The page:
Murder trial delayed for Manayunk’s Gregory Mitros [UPDATED]

Fri. 10/19 update: The trial for a Manayunk man accused of killing his wife in their Markle Street home last year has been delayed. 

According to Gregory Mitros’ brother in law, Joe Genovese, the details are still being worked out. 

“It’s going to be rescheduled but we don’t know when it’s going to be. They’re up there now figuring it out,” he told NewsWorks this morning. The trial was originally scheduled to begin today. 

Gregory Mitros, 52, faces a third degree murder charge in connection to the death of his 64-year-old wife, Lynda, who died on June 20, 2011, from a single gunshot wound to the head.

The trial was set to begin at 9 a.m. Friday in room 907 of the Philadelphia Court of Common Pleas.

Mitros’ brother-in-law Joe Genovese said Mitros was notified Wednesday that the trial may not start Friday as currently scheduled. Mitros was told that a jury is currently being selected for another trial to be held in that courtroom, and that the start of his non-jury trial was pending the completion of that unrelated matter.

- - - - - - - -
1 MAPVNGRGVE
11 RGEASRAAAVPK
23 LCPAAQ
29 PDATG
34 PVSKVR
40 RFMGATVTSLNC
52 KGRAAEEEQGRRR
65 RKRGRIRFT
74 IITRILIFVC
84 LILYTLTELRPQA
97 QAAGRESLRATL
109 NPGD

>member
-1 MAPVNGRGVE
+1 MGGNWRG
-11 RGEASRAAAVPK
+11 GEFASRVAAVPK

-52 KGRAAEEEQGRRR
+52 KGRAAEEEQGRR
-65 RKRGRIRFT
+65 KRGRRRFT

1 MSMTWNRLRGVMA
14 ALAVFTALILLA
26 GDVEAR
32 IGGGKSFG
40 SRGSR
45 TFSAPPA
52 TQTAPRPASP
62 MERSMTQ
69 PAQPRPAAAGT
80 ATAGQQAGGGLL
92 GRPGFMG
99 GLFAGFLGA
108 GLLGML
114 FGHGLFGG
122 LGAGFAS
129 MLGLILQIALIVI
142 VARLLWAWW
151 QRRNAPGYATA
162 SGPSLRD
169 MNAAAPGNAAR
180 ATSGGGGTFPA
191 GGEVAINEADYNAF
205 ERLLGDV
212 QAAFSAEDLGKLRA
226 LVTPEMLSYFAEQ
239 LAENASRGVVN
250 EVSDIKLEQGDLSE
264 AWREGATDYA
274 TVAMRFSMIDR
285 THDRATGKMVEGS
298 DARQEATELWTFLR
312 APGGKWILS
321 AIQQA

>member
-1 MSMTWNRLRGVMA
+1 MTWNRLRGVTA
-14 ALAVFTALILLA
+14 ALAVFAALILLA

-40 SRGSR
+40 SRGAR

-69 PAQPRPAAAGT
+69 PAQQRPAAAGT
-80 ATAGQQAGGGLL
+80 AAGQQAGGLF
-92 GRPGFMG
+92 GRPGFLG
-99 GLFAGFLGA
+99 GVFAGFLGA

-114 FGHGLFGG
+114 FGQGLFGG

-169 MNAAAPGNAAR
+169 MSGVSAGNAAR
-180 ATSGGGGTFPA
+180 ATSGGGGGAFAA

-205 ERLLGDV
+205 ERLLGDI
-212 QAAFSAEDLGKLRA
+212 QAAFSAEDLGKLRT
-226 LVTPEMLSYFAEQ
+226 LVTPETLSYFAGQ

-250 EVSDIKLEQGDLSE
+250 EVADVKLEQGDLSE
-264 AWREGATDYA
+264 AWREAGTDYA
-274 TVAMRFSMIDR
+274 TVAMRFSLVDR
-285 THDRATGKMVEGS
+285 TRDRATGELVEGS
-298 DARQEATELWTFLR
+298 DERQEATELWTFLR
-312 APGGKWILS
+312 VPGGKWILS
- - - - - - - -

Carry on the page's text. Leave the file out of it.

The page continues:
According to court records, Judge Jeffrey P. Minehart is scheduled to preside over the case.

Minutes after Mitros called 911 that June night, police responded to the 100 block of Markle Street to find Lynda’s body at the bottom of the steps in their home. In that phone call to police, Gregory said “I shot my wife.”

In a November 2011 NewsWorks article, Gregory explains how he tried to grab the gun from Lynda’s hand after he noticed her carrying it down the steps inside their home. 

“When I grabbed it with one hand, her other hand came up. We both had two hands on it, struggling when, boom, it just happened,” he said.

Mitros told NewsWorks that he, along with neighbors and family members, had concerns that Lynda might kill herself before the June incident.

Friends and family were able to raise the $15,000 in bail money necessary to release him under the conditions that he remove all weapons from the house in addition to refraining from going to bars and using any potential life-insurance money for collateral.

Court records indicate an anticipated one-week jury trial. 

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